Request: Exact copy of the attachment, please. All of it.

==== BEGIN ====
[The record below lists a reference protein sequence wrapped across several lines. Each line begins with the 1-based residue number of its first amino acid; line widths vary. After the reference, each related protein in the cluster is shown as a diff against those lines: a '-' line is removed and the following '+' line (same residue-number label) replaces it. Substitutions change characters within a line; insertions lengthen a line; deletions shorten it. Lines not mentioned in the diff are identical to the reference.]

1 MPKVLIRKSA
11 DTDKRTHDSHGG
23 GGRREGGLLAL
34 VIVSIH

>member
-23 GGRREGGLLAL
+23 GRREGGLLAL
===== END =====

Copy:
[The record below lists a reference protein sequence wrapped across several lines. Each line begins with the 1-based residue number of its first amino acid; line widths vary. After the reference, each related protein in the cluster is shown as a diff against those lines: a '-' line is removed and the following '+' line (same residue-number label) replaces it. Substitutions change characters within a line; insertions lengthen a line; deletions shorten it. Lines not mentioned in the diff are identical to the reference.]

1 MPKVLIRKSA
11 DTDKRTHDSHGG
23 GGRREGGLLAL
34 VIVSIH

>member
-23 GGRREGGLLAL
+23 GRREGGLLAL